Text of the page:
But what are the real structures of the US university system that the conservatives are questioning? Is it not, in the first place, a simplification, a best-selling argument at best, to pigeonhole the whole of humanities as a “communist fascist feminist deconstructionist multiculturalist” clique that operates in unison to threaten the American public and their children. Even if we agree that the present generation of professors is on a political overdrive to fulfil its Sixties dreams, clearly the left-wing uprisings of 1968 had at least two phases, which were mutually discordant.

The first phase was an uprising on behalf of the ideals of liberal humanism — an uprising for the freedom of the individual from a soulless system. The second phase was its opposite. It was a revolt against liberal humanism. It said, in effect, that liberal humanism is a form of deception. Western-style democracy, rationalism, objectivity and the autonomy of the individual are slogans designed to convince the downtrodden that subordination is justice. This second phase, the phase of ultra-radicalism, received a chiselled expression in the hands of various Paris philosophers.

The US tried to import ideas from France and Germany, but since these sounded too baroque and cynical for its tastes, the revolt against liberalism in the US became more a matter of action than of theory. Among these, what had a permanent impact on American life was what eventually came to be known as “identity politics” — the movements for women’s rights, gay and lesbian liberation, ethnic revivals and, more obliquely, black nationalism.

But the reactions to all these were never unitary among the academics. Within this framework, the whole of humanities is divided in various sects and sub-sects. Also, more importantly, many of the figures that the conservatives cite as dangerous relativists — Jaques Derrida or Stanley Fish, for instance — were no student activists in the Sixties. Fish, in fact, grew up in the Fifties and had nothing to do with the leftist movements of the Sixties.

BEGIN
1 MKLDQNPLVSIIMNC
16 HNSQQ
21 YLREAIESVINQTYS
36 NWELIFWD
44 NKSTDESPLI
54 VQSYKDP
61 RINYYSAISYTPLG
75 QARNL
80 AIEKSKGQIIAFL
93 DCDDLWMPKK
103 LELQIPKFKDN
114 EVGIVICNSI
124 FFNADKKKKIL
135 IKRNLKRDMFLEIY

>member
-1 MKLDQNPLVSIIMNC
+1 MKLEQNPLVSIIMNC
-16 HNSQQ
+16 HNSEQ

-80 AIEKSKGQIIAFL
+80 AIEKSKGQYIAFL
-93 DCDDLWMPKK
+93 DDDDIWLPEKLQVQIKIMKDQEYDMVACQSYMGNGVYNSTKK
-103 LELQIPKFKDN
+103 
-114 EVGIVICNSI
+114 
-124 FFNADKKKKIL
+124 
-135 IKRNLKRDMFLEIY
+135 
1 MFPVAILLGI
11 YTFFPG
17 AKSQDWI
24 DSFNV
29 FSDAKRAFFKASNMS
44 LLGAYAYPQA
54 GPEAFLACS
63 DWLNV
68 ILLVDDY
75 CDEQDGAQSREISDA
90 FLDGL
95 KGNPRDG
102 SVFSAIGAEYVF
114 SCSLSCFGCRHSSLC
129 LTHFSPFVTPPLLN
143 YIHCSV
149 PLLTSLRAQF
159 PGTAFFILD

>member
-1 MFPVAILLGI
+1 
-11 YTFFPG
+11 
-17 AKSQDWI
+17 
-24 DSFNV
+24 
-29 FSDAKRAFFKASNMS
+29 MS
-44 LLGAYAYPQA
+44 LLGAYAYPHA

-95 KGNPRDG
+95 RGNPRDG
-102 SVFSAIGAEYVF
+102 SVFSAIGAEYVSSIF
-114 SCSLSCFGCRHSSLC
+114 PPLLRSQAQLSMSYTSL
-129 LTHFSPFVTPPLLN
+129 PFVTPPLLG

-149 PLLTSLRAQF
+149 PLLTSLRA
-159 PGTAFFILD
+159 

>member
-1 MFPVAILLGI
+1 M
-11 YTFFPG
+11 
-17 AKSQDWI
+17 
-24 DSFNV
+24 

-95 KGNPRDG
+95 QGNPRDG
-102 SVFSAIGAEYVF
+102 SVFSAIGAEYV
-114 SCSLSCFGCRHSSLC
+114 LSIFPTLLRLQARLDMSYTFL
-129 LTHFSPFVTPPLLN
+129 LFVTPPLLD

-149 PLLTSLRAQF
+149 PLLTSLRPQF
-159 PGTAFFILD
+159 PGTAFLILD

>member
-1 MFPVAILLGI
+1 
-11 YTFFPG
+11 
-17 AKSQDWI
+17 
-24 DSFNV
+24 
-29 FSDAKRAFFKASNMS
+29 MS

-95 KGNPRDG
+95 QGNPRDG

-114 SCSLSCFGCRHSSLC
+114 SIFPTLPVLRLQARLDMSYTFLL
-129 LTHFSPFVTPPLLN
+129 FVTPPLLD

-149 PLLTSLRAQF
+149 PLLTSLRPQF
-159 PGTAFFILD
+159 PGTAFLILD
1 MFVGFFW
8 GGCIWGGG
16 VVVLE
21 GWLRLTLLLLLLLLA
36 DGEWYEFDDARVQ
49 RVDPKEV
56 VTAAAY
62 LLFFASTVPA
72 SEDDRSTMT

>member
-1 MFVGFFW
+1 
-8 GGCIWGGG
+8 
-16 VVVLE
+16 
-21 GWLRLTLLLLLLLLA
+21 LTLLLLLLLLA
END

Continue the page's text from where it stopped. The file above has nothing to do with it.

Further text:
That the conservative attack is motivated becomes manifest when they show reluctance to confront the more complex of the “Visigoths in tweeds” — scholars who can reflect effortlessly on the latest debates in identity politics as well as teach them a thing or two about Tacitus, Thomas Aquinas or Matthew Arnold.

The Republican hawks are right about one thing though — the US university system has indeed been united so far on one issue, and that is not about left politics or about political correctness. It still speaks a liberal democratic language. Even the radical anti-liberals, when they argue for multiculturalism, do not mean to displace the culture of rationalism and humanism. They merely wish to remind everyone not to fall prey to bigotry and small-mindedness. Tolerance, the legacy of the Enlightenment, is the name still blazoned across the jackets of the American dons. This is certainly elitist, but an elitism based on humanitarian values.

The debate about political correctness is a non-issue as dead horse. This is where one gets suspicious. The hidden agenda might be something else — to divert us from the real issue and stifle the elite, but proportionately democratic, model of the American university system.

   

 
 
WHY BOOKS SHOULD CONTINUE TO MATTER 
 
 
BY S. SUBRAMANYAN
 
 
A recent survey in Britain has revealed that the habit of borrowing books has declined in recent times. If this trend continues, people will soon be borrowing half the number of books than they did a decade ago. Apart from the cut in library budgets, the dwindling number of professional librarians also presents a dismal picture. What draw people away from public libraries have been identified as television, shopping, drinking, football, videos, the gym and the internet. A similar situation may soon arise in India.

When faced with the lack of resources, the axe everywhere falls on library funds. Primary schools in India lack resources for even bare necessities like blackboards and desks, let alone libraries.

Food for thought

But this should be as important as spending money on midday meals. The impressionable period for inculcating reading habits is at the secondary school level. Students getting library facilities from the beginning will be better equipped to face entrance examinations for admission to professional institutions. At the college and university levels, the question is how far the libraries keep up with the advancements in various fields. It is here that the authorities would have to constantly measure the path of the reading graph.